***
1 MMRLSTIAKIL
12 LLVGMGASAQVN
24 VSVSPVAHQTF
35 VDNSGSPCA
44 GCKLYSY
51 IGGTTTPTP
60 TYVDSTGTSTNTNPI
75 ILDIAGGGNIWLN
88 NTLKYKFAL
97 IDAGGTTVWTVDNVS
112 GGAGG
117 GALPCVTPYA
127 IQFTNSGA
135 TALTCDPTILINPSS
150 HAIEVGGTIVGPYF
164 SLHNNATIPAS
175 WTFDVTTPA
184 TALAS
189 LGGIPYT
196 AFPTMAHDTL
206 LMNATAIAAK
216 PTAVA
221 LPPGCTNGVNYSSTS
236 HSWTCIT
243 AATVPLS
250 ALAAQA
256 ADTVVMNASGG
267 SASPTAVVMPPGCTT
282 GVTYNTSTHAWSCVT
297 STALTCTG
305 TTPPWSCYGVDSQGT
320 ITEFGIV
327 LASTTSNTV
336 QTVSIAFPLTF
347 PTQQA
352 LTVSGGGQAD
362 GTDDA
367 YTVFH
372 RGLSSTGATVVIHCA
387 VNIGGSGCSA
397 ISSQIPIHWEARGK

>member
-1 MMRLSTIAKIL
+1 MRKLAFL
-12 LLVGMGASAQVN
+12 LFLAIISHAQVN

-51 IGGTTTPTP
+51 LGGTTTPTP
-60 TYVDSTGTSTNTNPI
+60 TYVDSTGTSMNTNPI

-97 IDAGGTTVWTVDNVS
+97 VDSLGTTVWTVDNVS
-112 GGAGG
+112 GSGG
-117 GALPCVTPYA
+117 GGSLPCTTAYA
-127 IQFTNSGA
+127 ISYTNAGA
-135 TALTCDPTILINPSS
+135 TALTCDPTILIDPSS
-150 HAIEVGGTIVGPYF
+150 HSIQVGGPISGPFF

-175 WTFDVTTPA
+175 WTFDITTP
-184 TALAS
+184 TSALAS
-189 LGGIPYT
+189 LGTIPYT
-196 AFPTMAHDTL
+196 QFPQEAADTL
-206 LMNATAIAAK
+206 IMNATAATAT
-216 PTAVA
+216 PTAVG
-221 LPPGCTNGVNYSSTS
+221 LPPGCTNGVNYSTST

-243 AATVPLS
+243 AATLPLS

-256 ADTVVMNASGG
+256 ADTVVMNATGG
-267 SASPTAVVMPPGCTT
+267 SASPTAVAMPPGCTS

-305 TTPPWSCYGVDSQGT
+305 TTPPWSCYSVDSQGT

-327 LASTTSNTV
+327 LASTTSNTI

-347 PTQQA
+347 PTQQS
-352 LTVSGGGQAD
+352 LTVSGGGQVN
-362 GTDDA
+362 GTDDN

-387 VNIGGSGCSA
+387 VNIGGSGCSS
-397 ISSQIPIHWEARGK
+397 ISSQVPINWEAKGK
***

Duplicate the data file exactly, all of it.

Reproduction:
1 MMRLSTIAKIL
12 LLVGMGASAQVN
24 VSVSPVAHQTF
35 VDNSGSPCA
44 GCKLYSY
51 IGGTTTPTP
60 TYVDSTGTSTNTNPI
75 ILDIAGGGNIWLN
88 NTLKYKFAL
97 IDAGGTTVWTVDNVS
112 GGAGG
117 GALPCVTPYA
127 IQFTNSGA
135 TALTCDPTILINPSS
150 HAIEVGGTIVGPYF
164 SLHNNATIPAS
175 WTFDVTTPA
184 TALAS
189 LGGIPYT
196 AFPTMAHDTL
206 LMNATAIAAK
216 PTAVA
221 LPPGCTNGVNYSSTS
236 HSWTCIT
243 AATVPLS
250 ALAAQA
256 ADTVVMNASGG
267 SASPTAVVMPPGCTT
282 GVTYNTSTHAWSCVT
297 STALTCTG
305 TTPPWSCYGVDSQGT
320 ITEFGIV
327 LASTTSNTV
336 QTVSIAFPLTF
347 PTQQA
352 LTVSGGGQAD
362 GTDDA
367 YTVFH
372 RGLSSTGATVVIHCA
387 VNIGGSGCSA
397 ISSQIPIHWEARGK

>member
-1 MMRLSTIAKIL
+1 MRKLAFL
-12 LLVGMGASAQVN
+12 LFLAIISHAQVN

-51 IGGTTTPTP
+51 LGGTTTPTP
-60 TYVDSTGTSTNTNPI
+60 TYVDSTGTSMNTNPI

-97 IDAGGTTVWTVDNVS
+97 VDSLGTTVWTVDNVS
-112 GGAGG
+112 GSGG
-117 GALPCVTPYA
+117 GGSLPCTTAYA
-127 IQFTNSGA
+127 ISYTNAGA
-135 TALTCDPTILINPSS
+135 TALTCDPTILIDPSS
-150 HAIEVGGTIVGPYF
+150 HSIQVGGPISGPFF

-175 WTFDVTTPA
+175 WTFDITTP
-184 TALAS
+184 TSALAS
-189 LGGIPYT
+189 LGTIPYT
-196 AFPTMAHDTL
+196 QFPQEAADTL
-206 LMNATAIAAK
+206 IMNATAATAT
-216 PTAVA
+216 PTAVG
-221 LPPGCTNGVNYSSTS
+221 LPPGCTNGVNYSTST

-243 AATVPLS
+243 AATLPLS

-256 ADTVVMNASGG
+256 ADTVVMNATGG
-267 SASPTAVVMPPGCTT
+267 SASPTAVAMPPGCTS

-305 TTPPWSCYGVDSQGT
+305 TTPPWSCYSVDSQGT

-327 LASTTSNTV
+327 LASTTSNTI

-347 PTQQA
+347 PTQQS
-352 LTVSGGGQAD
+352 LTVSGGGQVN
-362 GTDDA
+362 GTDDN

-387 VNIGGSGCSA
+387 VNIGGSGCSS
-397 ISSQIPIHWEARGK
+397 ISSQVPINWEAKGK